A Teton Valley man was recognized by the White House a year after his death.
When Russell Cheney’s widow, Anna Trentadue, went to the post office this Monday, she nearly threw the letter away, thinking it couldn't possibly be authentic.
Instead, she haphazardly ripped open the large manila envelope with “White House” stamped on its front.
“I was deeply saddened to learn of the loss of your husband,” the letter read. “My heartfelt sympathies are with you as you reflect on his passing and remember your time together.”
It closed with the signature, “Barack Obama.”
“Good thing I didn’t recycle it,” Trentadue said.
Cheney died in a plane crash along with two other valley residents – AJ Linnell and Andy Tyson - as well as the pilot and part-time valley resident, John Short, in April of 2015.
Cheney was the chairman of the Teton County Democratic Party. His contributions were recognized by the state-wide party when the symbol he created, the donkelope, was used to represent the state delegation at the recently held Democratic National Convention in Philadelphia.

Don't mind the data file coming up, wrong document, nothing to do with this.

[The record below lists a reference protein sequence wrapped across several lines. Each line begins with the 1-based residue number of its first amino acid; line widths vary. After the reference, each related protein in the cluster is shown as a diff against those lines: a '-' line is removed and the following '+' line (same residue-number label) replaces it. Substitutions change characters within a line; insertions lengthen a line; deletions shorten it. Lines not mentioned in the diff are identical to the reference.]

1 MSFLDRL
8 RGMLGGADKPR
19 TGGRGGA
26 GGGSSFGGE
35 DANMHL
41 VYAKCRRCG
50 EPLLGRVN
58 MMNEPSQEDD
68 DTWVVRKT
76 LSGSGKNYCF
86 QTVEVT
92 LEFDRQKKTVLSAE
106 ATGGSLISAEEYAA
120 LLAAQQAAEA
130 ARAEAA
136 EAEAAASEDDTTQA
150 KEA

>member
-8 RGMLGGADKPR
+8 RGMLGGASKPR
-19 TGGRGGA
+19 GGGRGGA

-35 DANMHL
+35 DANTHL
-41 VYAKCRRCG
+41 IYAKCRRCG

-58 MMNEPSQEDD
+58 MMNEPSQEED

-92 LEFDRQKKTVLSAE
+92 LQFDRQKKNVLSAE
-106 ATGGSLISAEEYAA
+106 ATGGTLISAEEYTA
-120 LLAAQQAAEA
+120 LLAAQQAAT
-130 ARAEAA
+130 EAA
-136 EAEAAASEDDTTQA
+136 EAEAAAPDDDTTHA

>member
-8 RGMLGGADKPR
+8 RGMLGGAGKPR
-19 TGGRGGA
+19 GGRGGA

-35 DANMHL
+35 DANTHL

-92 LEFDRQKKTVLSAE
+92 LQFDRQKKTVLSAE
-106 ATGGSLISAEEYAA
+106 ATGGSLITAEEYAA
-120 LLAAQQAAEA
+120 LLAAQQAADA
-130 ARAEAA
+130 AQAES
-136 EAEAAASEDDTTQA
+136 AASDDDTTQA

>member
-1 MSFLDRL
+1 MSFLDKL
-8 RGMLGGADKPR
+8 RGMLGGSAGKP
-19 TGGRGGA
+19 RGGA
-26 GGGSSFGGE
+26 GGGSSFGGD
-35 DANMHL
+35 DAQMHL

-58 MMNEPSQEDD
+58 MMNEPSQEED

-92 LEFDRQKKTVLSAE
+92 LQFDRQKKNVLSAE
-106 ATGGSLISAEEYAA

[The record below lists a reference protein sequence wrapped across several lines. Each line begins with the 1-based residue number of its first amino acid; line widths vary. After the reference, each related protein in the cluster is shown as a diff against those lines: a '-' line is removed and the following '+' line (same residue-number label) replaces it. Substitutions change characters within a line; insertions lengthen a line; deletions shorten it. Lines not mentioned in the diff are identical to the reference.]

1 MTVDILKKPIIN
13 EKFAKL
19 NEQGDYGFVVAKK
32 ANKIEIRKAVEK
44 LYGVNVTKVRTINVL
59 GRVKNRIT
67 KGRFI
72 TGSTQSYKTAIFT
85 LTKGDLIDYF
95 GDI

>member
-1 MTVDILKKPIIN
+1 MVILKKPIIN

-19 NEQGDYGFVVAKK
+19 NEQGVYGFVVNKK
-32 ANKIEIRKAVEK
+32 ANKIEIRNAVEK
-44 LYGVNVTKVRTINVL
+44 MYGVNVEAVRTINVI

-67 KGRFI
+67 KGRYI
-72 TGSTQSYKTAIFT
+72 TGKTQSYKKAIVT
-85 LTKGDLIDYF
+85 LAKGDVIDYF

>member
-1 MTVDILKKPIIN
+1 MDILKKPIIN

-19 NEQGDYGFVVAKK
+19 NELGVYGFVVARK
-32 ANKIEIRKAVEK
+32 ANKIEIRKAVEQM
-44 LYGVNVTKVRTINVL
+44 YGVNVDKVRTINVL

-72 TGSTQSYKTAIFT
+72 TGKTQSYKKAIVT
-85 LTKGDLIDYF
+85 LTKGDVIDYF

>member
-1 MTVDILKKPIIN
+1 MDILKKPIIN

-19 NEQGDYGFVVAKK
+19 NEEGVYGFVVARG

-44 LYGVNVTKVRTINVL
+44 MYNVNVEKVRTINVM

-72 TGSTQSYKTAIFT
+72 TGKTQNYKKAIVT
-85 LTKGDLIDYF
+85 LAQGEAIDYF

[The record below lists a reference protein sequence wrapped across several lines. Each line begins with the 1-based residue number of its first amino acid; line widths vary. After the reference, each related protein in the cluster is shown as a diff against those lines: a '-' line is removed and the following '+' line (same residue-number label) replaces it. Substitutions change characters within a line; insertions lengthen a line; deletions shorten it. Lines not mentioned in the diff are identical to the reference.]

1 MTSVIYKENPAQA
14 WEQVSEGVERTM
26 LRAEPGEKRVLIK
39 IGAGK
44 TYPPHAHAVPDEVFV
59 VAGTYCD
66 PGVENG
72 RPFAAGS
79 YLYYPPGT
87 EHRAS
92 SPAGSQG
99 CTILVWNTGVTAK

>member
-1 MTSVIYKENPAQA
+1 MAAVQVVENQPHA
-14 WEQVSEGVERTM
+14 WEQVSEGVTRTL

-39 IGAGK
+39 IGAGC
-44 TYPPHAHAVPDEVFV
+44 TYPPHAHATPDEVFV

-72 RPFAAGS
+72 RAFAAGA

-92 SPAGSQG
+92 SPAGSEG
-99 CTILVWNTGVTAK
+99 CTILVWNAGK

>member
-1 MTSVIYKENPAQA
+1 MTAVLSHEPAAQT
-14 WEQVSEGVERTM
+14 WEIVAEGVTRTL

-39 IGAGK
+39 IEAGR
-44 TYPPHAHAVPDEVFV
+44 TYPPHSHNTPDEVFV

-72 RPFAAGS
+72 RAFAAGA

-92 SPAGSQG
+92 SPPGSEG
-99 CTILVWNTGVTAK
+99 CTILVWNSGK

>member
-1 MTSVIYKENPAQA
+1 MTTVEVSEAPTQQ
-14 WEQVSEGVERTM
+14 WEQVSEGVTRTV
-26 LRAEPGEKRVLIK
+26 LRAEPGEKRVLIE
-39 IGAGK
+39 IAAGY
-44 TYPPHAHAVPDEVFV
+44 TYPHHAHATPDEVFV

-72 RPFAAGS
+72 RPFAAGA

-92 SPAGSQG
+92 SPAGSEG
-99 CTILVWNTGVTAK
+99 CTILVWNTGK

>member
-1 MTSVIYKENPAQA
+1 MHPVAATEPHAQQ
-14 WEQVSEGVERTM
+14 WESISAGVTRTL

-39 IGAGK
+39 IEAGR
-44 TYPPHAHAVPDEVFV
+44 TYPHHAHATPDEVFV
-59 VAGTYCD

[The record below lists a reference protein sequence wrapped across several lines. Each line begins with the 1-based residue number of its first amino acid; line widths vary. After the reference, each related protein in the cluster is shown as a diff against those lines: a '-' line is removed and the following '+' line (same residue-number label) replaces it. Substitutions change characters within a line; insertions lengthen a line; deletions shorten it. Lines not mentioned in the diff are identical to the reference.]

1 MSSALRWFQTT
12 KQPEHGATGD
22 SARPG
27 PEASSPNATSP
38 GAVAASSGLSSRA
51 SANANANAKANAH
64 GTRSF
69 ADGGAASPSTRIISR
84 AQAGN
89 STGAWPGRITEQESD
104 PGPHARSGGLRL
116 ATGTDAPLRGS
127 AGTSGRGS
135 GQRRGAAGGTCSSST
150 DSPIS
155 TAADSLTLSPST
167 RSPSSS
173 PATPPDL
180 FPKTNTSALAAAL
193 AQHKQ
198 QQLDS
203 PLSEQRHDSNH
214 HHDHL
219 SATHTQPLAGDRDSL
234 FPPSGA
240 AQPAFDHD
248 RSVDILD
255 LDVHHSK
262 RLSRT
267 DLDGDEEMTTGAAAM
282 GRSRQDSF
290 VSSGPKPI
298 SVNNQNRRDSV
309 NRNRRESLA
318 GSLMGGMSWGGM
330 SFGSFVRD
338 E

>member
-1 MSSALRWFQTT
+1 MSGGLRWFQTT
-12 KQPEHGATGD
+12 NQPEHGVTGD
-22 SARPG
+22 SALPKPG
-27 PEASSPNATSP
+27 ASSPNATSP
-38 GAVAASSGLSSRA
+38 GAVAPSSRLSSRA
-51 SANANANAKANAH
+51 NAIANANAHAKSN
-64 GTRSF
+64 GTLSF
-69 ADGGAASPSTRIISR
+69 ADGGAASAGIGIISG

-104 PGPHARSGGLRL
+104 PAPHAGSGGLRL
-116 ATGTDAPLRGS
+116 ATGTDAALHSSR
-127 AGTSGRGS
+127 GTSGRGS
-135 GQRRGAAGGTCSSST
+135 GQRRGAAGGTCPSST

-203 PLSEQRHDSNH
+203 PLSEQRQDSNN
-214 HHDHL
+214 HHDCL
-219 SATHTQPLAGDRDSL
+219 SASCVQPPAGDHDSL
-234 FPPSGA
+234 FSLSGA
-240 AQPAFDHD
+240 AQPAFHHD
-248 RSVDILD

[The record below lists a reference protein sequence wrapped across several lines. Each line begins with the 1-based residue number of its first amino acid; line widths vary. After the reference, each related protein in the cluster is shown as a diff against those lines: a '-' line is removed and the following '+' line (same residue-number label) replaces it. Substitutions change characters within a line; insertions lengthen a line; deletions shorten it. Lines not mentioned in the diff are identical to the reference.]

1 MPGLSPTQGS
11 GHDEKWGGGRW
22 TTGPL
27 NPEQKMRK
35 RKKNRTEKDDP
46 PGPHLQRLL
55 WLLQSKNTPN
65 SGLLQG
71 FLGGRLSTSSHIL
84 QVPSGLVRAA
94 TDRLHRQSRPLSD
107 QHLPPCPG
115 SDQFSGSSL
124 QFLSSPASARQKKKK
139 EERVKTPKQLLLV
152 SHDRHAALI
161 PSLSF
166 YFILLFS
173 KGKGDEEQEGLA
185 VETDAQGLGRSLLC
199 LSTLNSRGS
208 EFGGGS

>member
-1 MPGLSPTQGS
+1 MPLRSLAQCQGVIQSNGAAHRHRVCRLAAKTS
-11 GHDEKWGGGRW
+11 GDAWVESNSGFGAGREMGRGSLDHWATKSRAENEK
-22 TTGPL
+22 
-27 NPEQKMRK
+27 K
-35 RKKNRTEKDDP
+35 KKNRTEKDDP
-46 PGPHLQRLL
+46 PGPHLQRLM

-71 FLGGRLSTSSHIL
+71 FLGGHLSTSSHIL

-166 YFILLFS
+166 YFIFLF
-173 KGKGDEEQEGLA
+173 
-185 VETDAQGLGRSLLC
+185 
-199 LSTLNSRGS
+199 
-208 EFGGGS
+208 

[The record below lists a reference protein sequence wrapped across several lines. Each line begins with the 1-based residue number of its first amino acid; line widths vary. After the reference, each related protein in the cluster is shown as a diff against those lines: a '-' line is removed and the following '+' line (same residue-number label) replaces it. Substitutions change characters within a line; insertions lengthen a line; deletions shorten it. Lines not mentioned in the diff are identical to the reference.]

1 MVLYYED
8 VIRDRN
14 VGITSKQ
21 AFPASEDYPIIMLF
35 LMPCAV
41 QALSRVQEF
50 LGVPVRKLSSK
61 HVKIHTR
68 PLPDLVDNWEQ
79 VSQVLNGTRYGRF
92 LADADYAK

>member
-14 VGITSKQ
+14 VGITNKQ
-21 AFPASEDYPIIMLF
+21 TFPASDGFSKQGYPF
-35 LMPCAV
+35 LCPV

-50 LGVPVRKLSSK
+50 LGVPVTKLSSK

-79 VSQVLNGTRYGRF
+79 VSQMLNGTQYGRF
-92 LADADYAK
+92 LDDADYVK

The donkey with antlers could be seen on hats and t-shirts at the convention. Trentadue said that since then people having been wanting their own donkelope swag.
Coincidently, when Trentadue received the letter from President Obama, she was at the post office to pick up a package of picture frames, one of which she might now use to house the president’s letter.
This was not the first time she received a large envelope of this kind since her husband passed, she said, adding that she was glad she gave it a second look.
“The last time I got an envelope like that was from the NRA saying it was Russell Cheney’s last chance to renew his membership,” she said. “It wasn't your average trip to the post office.”